Inshore Winter Scouting….. Prep For The Coming Fishing Season
Many people may disagree that saltwater fishing is a year-round sport. While many anglers winterize their boats and pitch their fishing gear in the garage and wait on the 70-degree weather to return others are busy preparing for those warmer fishing days ahead. It’s far more than getting their gear ready. The cooler months are also a good time to scout potential great fishing spots. The combination of clear water and less fishing and boat traffic makes for a perfect time to slowly cruise around and mark areas that are or may be hot spots when the weather warms.
Scouting in the winter months is both relaxing and easy. I’ve been known to take my wife on a scouting mission absent of rods and reels. We slowly meander up and down the many creeks and estuaries looking for places that will hold both fish and their food source. This means places like where creeks intersect or where they widen or narrow. I also look for areas that may have been washed out into deeper holes where fish may hold up for protection from their prey. Locate spots like new structures that can now be a fish or bait habitat. It’s important to keep in mind that most inshore species are constantly moving around seeking a better source of feeding. This can also mean that a great fishing spot last summer, may not be a great one this year. The smart angler is constantly looking and it’s easier due to the clear water thanks to the absence of plankton, causing the water to have more visibility than in the summer and fall months.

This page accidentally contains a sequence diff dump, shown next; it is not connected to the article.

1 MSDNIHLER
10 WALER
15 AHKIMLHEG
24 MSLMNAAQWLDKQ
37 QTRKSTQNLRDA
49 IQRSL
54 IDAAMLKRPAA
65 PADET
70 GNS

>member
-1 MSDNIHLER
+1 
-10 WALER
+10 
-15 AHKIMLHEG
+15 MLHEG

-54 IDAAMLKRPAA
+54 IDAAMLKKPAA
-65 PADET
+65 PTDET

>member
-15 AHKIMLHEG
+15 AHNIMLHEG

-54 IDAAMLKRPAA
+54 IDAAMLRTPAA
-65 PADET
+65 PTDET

You’ll need to look for not only junction points but also changes in the creek’s structures due to recent storms and other activity. Some days you may be able to even spot the fish themselves, slowing moving looking for the limited baits. Make sure to constantly watch your depth finder for sudden holes or drop-offs that are a good indication that fish are near or will be near when the water warms.
Now here is the make it or break it when it comes to scouting. Be sure to denote each of your finds. Thinking you’ll be able to remember the location as it’s makeup now in a few months is a big mistake. Mark it on your GPS and then make notes as to the location’s character, such as depth. You can even put the details in your cell phone for safekeeping. When the weather and the water warms, you’re ready to go and are a step ahead of most of the other inshore fishermen.